Investment Trends For Home Security


The residential burglar alarm and monitoring market is on track to grow 9 percent in 2010, and 27 percent over the next three years, according to Park Associates, leaders in research and analysis in digital living technologies. This is a much-needed projection for the multi-billion dollar industry that was deeply affected by the economic downturn.

Home security sales across the United States took a hit in 2008 and 2009, primarily because the real estate market quickly tanked. A hurt economy resulted in far fewer new homes being constructed, meaning fewer new customers. A widespread tightening of consumer budgets also hindered potential sales. When an existing home with an alarm system is sold, alarm companies have the opportunity for two new sales. First, the homebuyer is likely to keep the existing system and become a new customer. Second, the home seller is likely to hire the alarm company to install a system in the new house. An additional market sector arguably came out of the recession, the fear driven consumer.

According to the Security Dealer Magazine (SDM), home alarm security systems continue to be a necessity in America’s homes and businesses, even in these turbulent and unknown economic times. The proof is found in the solid numbers, showing a 6 percent growth in the monthly monitoring rate, and a 2 percent rise in the total annual revenue.

Many companies felt the painful affects of the global recession. There was a new sharp focus on customer retention as lost of customers struggled to pay the bills. As with any industry, companies that prepare early by improving operation efficiencies and cost cutting, managed to survive the harsh economic storm. Recessions often force companies be critical about spending their time and money in both efficient and profitable ways. They also bring new ways of thinking and different ways of doing things.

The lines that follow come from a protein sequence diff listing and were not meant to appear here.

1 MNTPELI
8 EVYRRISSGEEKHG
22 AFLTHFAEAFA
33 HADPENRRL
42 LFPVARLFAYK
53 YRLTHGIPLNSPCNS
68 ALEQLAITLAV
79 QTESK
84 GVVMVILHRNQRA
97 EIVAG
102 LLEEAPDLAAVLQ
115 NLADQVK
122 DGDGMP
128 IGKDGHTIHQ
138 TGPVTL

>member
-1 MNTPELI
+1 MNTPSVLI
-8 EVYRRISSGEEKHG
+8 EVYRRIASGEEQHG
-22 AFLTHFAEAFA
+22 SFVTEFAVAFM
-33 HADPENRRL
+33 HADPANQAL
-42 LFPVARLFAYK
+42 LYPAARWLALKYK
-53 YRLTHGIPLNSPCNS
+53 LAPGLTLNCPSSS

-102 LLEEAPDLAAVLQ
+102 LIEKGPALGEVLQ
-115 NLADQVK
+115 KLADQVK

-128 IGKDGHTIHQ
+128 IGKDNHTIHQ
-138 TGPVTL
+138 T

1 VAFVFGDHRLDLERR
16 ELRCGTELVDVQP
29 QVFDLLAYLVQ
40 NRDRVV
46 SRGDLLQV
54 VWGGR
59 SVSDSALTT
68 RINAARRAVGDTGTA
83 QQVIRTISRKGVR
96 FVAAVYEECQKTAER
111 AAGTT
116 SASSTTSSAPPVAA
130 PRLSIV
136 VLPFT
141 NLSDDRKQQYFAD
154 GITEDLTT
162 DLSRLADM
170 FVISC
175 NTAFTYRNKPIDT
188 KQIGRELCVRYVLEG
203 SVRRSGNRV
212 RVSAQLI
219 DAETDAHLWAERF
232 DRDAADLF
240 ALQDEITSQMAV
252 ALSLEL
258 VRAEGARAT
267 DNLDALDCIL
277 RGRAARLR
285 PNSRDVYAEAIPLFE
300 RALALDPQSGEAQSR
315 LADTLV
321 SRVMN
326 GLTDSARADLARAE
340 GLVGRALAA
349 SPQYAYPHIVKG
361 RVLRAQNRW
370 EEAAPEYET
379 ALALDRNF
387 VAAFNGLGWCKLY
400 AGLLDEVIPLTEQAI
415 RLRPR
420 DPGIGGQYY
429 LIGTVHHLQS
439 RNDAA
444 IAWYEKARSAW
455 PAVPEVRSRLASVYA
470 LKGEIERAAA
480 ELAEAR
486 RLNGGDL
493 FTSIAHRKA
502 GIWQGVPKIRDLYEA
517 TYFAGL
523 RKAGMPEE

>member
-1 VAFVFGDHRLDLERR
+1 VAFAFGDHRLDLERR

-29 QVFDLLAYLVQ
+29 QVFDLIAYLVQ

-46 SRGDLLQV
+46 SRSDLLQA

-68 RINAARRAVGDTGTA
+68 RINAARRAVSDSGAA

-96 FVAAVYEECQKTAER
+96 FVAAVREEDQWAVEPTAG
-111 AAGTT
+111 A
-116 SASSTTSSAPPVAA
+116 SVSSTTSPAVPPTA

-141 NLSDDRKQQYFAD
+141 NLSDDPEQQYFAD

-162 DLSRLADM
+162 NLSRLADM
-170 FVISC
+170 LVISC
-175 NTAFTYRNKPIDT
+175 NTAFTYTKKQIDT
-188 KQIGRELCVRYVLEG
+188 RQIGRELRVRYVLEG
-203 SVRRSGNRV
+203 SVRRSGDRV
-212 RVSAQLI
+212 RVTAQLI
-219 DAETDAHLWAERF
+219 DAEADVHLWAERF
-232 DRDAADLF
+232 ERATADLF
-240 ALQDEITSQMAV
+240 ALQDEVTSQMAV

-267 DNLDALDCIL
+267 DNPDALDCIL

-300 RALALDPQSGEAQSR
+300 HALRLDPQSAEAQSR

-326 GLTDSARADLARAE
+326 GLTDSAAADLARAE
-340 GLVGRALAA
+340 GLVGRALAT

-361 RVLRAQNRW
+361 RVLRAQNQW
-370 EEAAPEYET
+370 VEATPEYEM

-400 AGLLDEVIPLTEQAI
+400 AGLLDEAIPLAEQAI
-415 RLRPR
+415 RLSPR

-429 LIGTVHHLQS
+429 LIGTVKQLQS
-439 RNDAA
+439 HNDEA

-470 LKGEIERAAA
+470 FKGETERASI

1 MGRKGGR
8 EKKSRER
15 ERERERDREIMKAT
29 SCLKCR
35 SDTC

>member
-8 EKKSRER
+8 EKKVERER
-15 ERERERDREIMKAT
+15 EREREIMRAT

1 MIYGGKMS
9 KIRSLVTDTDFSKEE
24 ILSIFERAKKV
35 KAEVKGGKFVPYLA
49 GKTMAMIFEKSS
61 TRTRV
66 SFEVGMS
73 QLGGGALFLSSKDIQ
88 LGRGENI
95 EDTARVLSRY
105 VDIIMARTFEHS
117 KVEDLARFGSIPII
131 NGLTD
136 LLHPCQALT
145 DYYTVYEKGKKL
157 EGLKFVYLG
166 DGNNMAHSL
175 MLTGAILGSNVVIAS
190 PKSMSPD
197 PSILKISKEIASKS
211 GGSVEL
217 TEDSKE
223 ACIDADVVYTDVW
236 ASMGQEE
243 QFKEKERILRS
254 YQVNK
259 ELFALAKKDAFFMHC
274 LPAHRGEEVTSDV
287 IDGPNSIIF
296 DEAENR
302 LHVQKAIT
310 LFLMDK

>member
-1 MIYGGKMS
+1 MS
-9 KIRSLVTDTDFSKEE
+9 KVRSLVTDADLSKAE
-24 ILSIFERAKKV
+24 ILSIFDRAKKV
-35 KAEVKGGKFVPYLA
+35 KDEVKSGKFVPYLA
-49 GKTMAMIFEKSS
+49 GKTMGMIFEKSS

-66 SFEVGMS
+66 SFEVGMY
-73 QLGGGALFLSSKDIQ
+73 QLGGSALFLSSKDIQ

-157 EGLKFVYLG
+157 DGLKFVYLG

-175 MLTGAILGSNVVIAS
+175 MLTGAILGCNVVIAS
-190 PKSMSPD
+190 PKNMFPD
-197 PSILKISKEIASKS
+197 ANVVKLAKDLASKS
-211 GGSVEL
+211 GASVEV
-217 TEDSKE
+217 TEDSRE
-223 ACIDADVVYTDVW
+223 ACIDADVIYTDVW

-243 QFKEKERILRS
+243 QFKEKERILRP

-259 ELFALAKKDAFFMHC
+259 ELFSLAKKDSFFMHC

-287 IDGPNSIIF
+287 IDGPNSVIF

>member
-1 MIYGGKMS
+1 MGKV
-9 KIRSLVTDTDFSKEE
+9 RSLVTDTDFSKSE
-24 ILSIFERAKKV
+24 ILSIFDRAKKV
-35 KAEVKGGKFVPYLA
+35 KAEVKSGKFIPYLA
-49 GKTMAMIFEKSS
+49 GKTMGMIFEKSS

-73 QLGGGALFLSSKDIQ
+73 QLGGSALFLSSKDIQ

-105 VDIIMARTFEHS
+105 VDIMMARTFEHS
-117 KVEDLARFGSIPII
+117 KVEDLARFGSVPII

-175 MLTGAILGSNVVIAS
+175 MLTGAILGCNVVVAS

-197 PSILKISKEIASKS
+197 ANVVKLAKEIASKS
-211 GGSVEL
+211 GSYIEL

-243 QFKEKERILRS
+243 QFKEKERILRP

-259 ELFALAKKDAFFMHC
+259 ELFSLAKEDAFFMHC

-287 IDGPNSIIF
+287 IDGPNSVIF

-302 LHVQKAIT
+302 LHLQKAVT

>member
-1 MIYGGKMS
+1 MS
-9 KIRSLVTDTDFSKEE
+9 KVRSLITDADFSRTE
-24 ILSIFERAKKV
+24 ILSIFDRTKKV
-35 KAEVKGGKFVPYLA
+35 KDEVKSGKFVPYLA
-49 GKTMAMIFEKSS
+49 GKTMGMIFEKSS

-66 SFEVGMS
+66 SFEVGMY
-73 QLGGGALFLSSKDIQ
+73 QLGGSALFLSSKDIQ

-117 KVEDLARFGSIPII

The outlook for 2010 revenues in the alarm industry looks positive. More than half of all alarm security dealers, according to the SDM, believe that after a more prosperous year in 2009, the next year holds potential for increased revenues. Parks Associates estimates the U.S. residential intrusion and monitoring market will account for more than $9 billion in 2010. Almost 75 percent of the consumer-level spending will come from monitoring revenues ($6.7 billion), while just under 20 percent will come from hardware purchases ($1.8 billion), and only 6 percent of revenues will come from installation labor ($521 million). Eventually, the alarm industry will continue growing and morphing as it looks to bounce back from an unusually poor year.

For more information about Dallas Home Security. Stop by the Smith Security site where you can find out all about Atlanta Home Security Alarms and we may be able to help.

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